I have been a photographer on-and-off for almost 40 years and over those nearly four decades I have shot almost everything there is to shoot: people, landscapes, still-lifes, astrophotography, cityscapes, pets, birds, (no macro, though).
Oddly, I keep coming back to people.
Why “oddly?” Because I’m an ambivert: what most call “an extroverted introvert.” I can do the people thing all day, but once that tank runs dry I am out. Done. Completely over the human experience until my tank replenishes. Flipping from on to off is not something you want happen with a session on the horizon.
Decades of photography has also left me with strong opinions on a variety of subjects.
Opinions like “street photography is non-consensual and creepy” and “if you’re shooting analog in 2023 you need to be stuffed in a time machine and transported to the 1980’s where you didn’t have a choice; let’s see how you like analog now” and “our venerated elders aren’t as good as we’re coerced into thinking, except for Gordon Parks, Edward Weston, and Paul Strand. Those motherfuckers are the GOAT.“
Most of these heterodoxies will appear on my blog in time. Lucky you.
A few other things to know about me and my work:
- I adore the female form in all its wonderful variety. If you don’t, stay quiet or GTFO
- I learned to retouch, but now abhor the practice and believe it is contributing to an unhealthy perception of “perfection.” I will retouch to remove temporary blemishes and various subject requests, but if you want to look like a magazine cover I am not the photographer for you
- No, I will not shoot your wedding
- I’m a huge fan of the one-light setup. Master it and it’s the only setup you’ll need. Plus, it’s inexpensive to build a one-light kit
- We are living in a golden age of photography. Cameras have never been better, lenses have never been better, and the digital darkroom is far superior to analog (and not just because it doesn’t smell like ass)
- Seriously, the analog darkroom smells like ass
- I turned pro for a bit and hated it, so I went back to being a hobbyist. I’m so much happier when I’m bleeding money than when I’m making it
- It took a while to realize I’d rather be the best photographer my friends know than being the best photographer my town, state, or region knows
- Pay your models. Something, anything, in cash or in kind. If you’re not paying your subjects you are not a “real” photographer: you’re selfish at best and a predator at worst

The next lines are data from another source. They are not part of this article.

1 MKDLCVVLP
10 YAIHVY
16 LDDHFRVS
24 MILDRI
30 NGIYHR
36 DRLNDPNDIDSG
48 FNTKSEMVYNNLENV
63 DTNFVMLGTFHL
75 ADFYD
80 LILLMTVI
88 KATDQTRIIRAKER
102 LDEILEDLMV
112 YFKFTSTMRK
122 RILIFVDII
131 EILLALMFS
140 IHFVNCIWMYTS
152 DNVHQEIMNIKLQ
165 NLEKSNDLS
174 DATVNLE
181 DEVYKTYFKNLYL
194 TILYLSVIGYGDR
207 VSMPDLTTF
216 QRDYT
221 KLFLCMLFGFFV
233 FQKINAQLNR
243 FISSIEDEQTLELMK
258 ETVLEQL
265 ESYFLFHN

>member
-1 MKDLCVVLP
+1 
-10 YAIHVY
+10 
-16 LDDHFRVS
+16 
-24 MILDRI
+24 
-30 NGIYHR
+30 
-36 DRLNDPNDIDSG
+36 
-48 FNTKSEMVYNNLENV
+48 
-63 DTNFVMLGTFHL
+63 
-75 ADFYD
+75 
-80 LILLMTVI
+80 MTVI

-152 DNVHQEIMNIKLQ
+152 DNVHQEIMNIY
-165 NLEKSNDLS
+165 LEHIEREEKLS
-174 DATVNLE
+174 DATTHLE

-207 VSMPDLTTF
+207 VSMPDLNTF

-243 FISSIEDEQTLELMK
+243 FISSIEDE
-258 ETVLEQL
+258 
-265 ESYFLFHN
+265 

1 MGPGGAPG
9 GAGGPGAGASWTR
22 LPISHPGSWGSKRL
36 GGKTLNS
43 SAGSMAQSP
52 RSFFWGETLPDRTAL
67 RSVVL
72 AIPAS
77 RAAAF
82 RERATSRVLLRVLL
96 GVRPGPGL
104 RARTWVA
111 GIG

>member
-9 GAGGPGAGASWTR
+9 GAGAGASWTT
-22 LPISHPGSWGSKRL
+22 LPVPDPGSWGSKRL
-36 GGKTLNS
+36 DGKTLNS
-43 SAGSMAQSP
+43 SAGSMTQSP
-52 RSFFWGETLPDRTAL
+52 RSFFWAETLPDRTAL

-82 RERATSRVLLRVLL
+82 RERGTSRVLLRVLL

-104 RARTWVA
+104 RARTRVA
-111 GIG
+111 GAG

- No one is making money taking photographs. Notice how every faboo photographer has one or more side hustles, such as selling tutorials or workshops or pre-sets? That because no one is making money taking photographs
Those are all Hills I Will Die On…
If I may be serious for a moment, in 2020 I exhibited my work at Yonder Bar in Hillsborough, North Carolina. I just revisited the artist statement I wrote for the exhibition it is as valid today as it was then.
Artist Statement, Yonder Bar, February 2022
“It is one thing to photograph people. It is another to make others care about them by revealing the core of their humanness.”― Paul Strand
Photography is my love language.
I am a photographer because of the joy it brings to my subjects, the joy it brings to the viewer, and the joy it brings to myself. Everything you see on these walls was taken for the love of the game. They were not taken with the intention to sell or with an eye towards marketability. They exist because of the joy they bring.
There are few things in life that make me happier than having one of my subjects beam when they see an image of themselves that I captured. That transition from nervousness to disbelief to recognition that, yep: that’s really them and they are fabulous! I live for those moments when people who don’t like to be photographed swoon and say, “I shouldn’t like an image of myself this much.” Well yes, yes you should.
I live for those moments when someone raves about a subject. When they want to know more, see more, experience more (but please – don’t be a dick). Many of the subjects on these walls are taking risks that they never thought themselves capable of taking and I love the positive, affirming response to that.
And in those quiet, honest moments, I love how photography makes me feel. In many ways I’m the last person you’d think would be a portrait photographer. I am an ambivert (a.k.a. “introverted extrovert”), so I can’t always predict when I’ll want human interaction. I am asexual, so my concept of what is beautiful or sexy or erotic ranges from atypical to nonexistent. I battle depression, and depression lies and tells you the things you enjoy aren’t worth doing. Photographing allows me to confront all of these sometimes annoying facets and keeps me connected with the world in new and interesting ways.
Photography is my love language. I didn’t intend for it to be, but I’m grateful to the friends who pose for me, the family that supports this madness, and you, the viewer. I hope that love shines through these works.
Thank you and I hope you enjoy my art.